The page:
“I see you.” Yup. Nothing alien here.
Whoa, they sure sunk a lot o’ money into Avatar for the same old story. Sure, the eye candy aspect did have me ooh-ing and ahh-ing because I’m a sucker for an ‘alien’ planet, but, wait– if it’s an alien planet, why is everything so familiar? Hello Pocahontas-meets-every-white-man-taken-into-an-‘Indian’-tribe-he’s-the-best-warrior-to-save-the-race-better-than-the-best-native…. I have to concede that the environmental angle was a bloody relief tho it must be said that I was reminded an awful lot of the amazing Nausicaa of the Valley of Wind (Miyazaki film) and the wonderfully complex and science-sound 1986 science fiction novel, Door Into Ocean by Joan Slonczewski.
SPOILER ALERT: Clearly the ‘native’ girl Neytiri is meant to be a strong female character, but COME ON!!!! She sits BEHIND the white guy when he tames the special awesome pterodactyl? I also felt an intense pain when he flew in on the messiah beast and all the ‘natives’ were bowing to him, the chosen one, and he will bring all the tribes together to overthrow the colonialist oppressor because he’s the most ‘native’ of them all. Ohlordy, will the pain never end?
I loved the flying scenes, the pretty plant-like-coral-like ecosystem. Wondered about the doubling of like-animals…. I’m sure they hired evolutionary biologists, whatevers, to imagine what ‘animal’-life on an alien planet might be like. But there were so many earth-creature-likenesses. The nectar-licking six-legged ‘horses’. The pterodactyls. The flayed dogs. The flayed puma. The lumbering triceratops/ankylosaurus cross. Why does everything have to be so near to our known? It’s Hollywood! my daughter says, exasperated with my desire for something else. What do you expect? Truth be told, if it’s on an alien planet, I expect something alien….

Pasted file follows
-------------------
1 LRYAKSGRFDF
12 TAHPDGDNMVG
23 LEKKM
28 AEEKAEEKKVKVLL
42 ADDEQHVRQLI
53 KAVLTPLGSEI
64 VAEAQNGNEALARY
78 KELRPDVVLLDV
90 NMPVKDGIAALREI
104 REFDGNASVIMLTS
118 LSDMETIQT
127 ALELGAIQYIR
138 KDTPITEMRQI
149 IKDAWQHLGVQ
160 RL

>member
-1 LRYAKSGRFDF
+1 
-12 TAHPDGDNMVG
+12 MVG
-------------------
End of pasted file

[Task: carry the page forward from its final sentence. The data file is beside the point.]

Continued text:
I had the pleasure of watching the movie with my daughter and two of her friends (truly, the pleasure is all mine because my daughter finds me an insufferable film companion because I make noises of disgust, impatience, boredom, anger, etc. throughout, and I don’t blame her for her annoyance with me) and I could ask them questions afterward on what they thought about it. Both friends liked the film. When I asked them if they liked the romance aspect of it they said, yes. My daughter said it was predictable. Their feedback is interesting for me because I’ve been considering how to integrate aspects of romance and fun in one of my new book-length projects. Obviously my idea of ‘romance’ and ‘fun’ is not the same for my target audience. Soooo, the creative challenge is to create a sense of identifiable ‘fun’ and ‘romance’ without it falling into what I think is cliche.
If my daughter’s peers think the romance in Avatar works, and I don’t, how do I write a romantic and fun book for teen-aged girls without 1) alienating my target audience and 2) not compromising my personal and creative politics? Tricky! Tricky!
One of my sisters said she didn’t like to read books that were difficult or troubling or challenging because she read books to relax, not to think. I think a lot of folks (me included) read to be entertained (tho this need not be exclusive, either). If this is the primary drive, then it is not a stretch to imagine that this kind of reading would not appreciate feeling alienated from the text in any way.
No simple answers.
Try! Try! my father always shouted enthusiastically and with vigour.
End note: enjoyed this film a lot more than 2012. Pissy that they used a same-old cliche narrative.